Trusts set up to preserve fortunes of rich families can protect YOURS too: here’s how you can invest
By JEFF PRESTRIDGE FOR THE MAIL ON SUNDAY
PUBLISHED: 22:16, 9 May 2020 | UPDATED: 09:01, 10 May 2020
Terry Smith is one of the shrewdest investors to come out of this country in a long, long time – although he now runs his successful investment operation Fundsmith from the sun-kissed island of Mauritius in the middle of the Indian Ocean rather than the UK (currently enjoying its own bit of sun-kissing).
What Smith doesn’t know about company accounts and investing can be written on the back of a postage stamp. And his track record speaks for itself…
But it was what he then went on to say about dividend income that was even more eyebrow-raising. Anyone hell bent on investing for dividend income, he said, should consider investing alongside a family which founded and has control of a public company.
To prove his point, he said that of the 47 ‘family-influenced’ stocks that are listed on the Stoxx 600 – an index of 600 leading European companies – only three have so far cancelled or postponed dividends…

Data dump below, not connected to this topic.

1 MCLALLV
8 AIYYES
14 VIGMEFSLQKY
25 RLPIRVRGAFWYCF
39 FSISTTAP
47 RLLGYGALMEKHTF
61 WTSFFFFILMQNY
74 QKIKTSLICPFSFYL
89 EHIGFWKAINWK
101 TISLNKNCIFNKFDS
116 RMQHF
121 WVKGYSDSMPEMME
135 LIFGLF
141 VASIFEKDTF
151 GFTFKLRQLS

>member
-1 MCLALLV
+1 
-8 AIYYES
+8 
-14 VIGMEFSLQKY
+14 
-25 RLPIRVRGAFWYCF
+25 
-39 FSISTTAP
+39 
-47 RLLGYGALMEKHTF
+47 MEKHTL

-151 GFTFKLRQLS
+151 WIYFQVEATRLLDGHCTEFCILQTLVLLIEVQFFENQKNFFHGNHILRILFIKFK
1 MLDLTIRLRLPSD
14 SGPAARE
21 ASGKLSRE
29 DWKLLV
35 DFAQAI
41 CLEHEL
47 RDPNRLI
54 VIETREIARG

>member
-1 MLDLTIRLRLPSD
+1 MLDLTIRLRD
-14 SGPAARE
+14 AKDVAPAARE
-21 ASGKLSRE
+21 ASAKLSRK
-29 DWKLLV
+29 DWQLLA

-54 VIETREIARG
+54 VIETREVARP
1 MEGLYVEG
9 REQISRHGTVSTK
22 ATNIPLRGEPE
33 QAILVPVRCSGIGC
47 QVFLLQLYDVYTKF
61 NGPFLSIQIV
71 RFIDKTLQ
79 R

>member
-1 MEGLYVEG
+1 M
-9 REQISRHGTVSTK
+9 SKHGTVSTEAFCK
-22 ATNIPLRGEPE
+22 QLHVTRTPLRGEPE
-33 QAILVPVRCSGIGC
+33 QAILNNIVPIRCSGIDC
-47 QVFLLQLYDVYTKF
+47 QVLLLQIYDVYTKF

James Carthew is co-founder of investment research company QuotedData. He has spent more than 35 years in the City working as an investment analyst and fund manager and agrees with Smith that investing in family-controlled companies – especially investment trusts – can make great sense.
He says: ‘Many of us would like to build a nest egg that we can pass on to our families. A few of the UK’s most prominent investment trusts started out that way. Family fortunes, often made in the 19th Century, were invested in stocks and shares for the benefit of future generations.
‘Investing alongside these founding families can give investors a sense of security. It helps though to have a sense of what the family is after – income, capital preservation or capital growth – and ensure that their ambitions and attitude to risk are aligned with yours.’
Here, The Mail on Sunday gives you the lowdown on those investment trusts where family money still influences the way that they are managed.
Read more here